For those using Microsoft software, if you look in Outlook Express: Tools - Options - Security, you will probably find a number of certificates relating to various certification authorities already loaded into the computer. The certificates are relatively easy to navigate, depending on the version of software on your system. If you want to use a digital signature, it is probable that you will have to ask somebody to help you install one, although some users may be familiar with how to undertake this task.
1. The combination of s91(3)(b) and s91(4) could be construed as an irrebuttable presumption that the purported signatory did in fact sign an electronic document.
2. Alternatively, these provisions can be construed that the document has in it or associated with it something that, at common law, is the signature of the relevant party.
3. Further in the alternative, by reference to s91(10) and ss7(1) and 15(2)(a) of the Electronic Communications Act 2000, for an electronic signature to be effective, it may be necessary to demonstrate that it came from each person by whom the document purports to be authenticated, and the use of the electronic signature was intended to have a legal effect.
It is not clear what meaning to attribute to the provisions of s91, but what is obvious, is if a practitioner intends to spend the money with the Land Registry and offer electronic conveyancing, they must sign up to the land registry network by way of a network access agreement. The practitioner will be required to have separate, compulsory, insurance cover for the security of their computer system, in accordance with the provisions of schedule 5 paragraph 11(3)(c). As it is difficult, if not impossible to quantify the potential losses, and as both the largest firm and the single practitioner can suffer from the same attacks, the cost of such insurance will fall disproportionately on the smaller firm. Unless there is any evidence to the contrary, the introduction of electronic conveyancing will significantly increase the costs of conveying property.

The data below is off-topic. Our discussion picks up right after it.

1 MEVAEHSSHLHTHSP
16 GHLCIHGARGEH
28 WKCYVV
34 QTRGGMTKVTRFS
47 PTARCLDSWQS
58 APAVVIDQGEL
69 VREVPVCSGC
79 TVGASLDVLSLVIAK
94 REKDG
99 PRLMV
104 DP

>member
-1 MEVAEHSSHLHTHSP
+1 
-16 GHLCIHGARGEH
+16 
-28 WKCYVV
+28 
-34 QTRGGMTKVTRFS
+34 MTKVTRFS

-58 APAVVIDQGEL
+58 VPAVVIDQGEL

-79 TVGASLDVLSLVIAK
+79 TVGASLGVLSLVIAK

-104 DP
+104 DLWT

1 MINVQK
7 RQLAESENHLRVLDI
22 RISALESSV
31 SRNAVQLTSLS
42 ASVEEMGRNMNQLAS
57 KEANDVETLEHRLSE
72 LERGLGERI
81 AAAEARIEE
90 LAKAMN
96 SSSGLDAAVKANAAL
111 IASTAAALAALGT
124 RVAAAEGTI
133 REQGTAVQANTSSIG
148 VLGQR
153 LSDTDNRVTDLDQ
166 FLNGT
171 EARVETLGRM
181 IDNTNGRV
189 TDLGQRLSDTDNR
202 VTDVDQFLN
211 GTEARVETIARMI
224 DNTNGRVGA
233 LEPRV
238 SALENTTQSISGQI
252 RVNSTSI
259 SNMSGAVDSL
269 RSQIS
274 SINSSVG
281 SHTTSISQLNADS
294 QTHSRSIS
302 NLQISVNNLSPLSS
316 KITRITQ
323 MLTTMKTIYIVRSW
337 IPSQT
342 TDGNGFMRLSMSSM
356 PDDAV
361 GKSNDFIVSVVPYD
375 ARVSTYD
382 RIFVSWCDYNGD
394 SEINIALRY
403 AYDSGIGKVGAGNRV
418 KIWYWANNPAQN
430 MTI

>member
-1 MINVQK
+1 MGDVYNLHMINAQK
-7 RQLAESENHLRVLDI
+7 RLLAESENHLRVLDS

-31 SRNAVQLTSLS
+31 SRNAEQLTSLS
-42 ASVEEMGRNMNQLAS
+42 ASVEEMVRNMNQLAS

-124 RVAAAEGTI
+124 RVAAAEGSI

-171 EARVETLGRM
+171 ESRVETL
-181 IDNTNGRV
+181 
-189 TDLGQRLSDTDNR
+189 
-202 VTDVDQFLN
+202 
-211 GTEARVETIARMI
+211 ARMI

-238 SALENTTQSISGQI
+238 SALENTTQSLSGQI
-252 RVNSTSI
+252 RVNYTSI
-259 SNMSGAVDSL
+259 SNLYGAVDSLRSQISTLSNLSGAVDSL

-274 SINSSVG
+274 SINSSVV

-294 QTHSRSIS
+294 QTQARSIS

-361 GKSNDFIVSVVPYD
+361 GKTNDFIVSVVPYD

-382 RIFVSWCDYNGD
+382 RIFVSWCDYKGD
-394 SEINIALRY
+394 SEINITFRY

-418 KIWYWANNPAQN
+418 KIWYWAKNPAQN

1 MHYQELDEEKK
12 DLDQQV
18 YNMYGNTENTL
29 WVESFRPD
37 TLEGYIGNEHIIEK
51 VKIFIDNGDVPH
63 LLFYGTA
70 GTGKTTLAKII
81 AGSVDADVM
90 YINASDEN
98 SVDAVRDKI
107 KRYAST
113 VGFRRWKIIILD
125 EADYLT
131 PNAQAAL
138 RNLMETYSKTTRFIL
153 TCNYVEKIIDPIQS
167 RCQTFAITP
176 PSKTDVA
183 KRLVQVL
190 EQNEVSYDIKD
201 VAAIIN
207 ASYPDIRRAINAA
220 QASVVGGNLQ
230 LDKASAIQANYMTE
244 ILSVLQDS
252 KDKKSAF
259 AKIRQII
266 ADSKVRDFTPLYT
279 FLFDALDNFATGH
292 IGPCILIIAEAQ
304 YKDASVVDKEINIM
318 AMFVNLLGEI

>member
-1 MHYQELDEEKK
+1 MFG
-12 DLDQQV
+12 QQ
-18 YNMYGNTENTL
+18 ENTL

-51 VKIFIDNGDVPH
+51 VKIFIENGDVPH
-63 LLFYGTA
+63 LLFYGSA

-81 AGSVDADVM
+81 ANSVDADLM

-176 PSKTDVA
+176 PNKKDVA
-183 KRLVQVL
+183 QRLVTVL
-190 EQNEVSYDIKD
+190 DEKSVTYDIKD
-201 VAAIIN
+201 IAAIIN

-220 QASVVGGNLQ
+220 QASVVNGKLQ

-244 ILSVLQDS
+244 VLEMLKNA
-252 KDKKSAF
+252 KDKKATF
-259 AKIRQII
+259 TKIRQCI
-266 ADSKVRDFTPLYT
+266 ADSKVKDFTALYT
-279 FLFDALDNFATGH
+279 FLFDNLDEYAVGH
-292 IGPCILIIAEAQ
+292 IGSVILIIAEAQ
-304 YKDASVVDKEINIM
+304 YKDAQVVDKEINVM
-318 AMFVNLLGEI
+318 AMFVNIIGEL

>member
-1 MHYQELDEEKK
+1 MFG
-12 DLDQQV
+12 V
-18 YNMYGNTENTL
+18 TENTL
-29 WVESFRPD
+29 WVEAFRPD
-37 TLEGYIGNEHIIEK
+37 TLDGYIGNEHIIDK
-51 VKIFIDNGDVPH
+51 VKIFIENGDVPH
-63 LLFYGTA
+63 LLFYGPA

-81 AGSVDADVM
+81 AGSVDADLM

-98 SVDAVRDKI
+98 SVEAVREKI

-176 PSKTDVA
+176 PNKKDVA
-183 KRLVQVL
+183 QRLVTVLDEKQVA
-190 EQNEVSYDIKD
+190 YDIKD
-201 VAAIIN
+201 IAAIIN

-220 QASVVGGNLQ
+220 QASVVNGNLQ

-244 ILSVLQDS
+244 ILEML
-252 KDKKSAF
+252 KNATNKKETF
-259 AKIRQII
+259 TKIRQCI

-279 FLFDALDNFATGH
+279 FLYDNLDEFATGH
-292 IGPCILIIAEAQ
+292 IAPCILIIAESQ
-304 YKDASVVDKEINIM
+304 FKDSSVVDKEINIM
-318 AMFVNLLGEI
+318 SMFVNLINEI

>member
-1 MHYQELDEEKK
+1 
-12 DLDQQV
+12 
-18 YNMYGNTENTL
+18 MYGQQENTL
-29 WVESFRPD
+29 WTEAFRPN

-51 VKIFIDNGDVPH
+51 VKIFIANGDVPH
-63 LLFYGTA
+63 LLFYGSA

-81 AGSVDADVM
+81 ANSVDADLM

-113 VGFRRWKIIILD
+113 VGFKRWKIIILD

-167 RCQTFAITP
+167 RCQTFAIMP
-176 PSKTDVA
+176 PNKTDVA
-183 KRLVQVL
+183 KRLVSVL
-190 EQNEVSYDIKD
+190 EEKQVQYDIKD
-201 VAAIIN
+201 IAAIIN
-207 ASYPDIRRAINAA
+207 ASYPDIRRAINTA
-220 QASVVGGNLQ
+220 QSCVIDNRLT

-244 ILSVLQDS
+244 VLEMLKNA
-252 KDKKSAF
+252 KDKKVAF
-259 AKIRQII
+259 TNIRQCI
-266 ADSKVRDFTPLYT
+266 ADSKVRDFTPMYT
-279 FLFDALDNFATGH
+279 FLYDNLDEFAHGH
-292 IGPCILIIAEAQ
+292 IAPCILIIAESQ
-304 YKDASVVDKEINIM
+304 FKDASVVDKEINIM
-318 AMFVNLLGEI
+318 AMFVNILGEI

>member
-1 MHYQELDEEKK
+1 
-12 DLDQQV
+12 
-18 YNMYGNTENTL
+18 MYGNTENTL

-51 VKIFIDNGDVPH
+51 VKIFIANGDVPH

1. Where a person has a digital signature, they cause the signature to be associated with the message.
2. A recipient, when they open a message that has been signed with a digital signature, can be sure that the sender actually caused the digital signature to be associated with the message.
3. The certificate that accompanies the digital signature confirms the link between the private key of the sender and the certificate, and therefore confirms that the message was sent by the person whose private key was used.
None of these assertions are true. In addition, these assertions are very difficult to prove using the present infrastructure. The only way of ensuring the sender actually caused their computer to associate their digital signature with the message in question, is for the sender to confirm they signed the message, preferably in writing, by way of e-mail, facsimile transmission or letter.
When you send an e-mail, you add your name to the e-mail. This is a form of electronic signature, and binds you to the message in the same way as a digital signature. If a recipient doubts that you send the message, they can always telephone you to confirm it was sent by you.
© Stephen Mason 2003. Stephen Mason practices from St Pauls Chambers, Leeds and specialises in authentication, electronic signatures, e-business, e-mail, e-risks and commercial law. Stephen ' book "Electronic Signatures in Law" is to be published by Butterworths in the autumn of 2003, see www.butterworths.co.uk.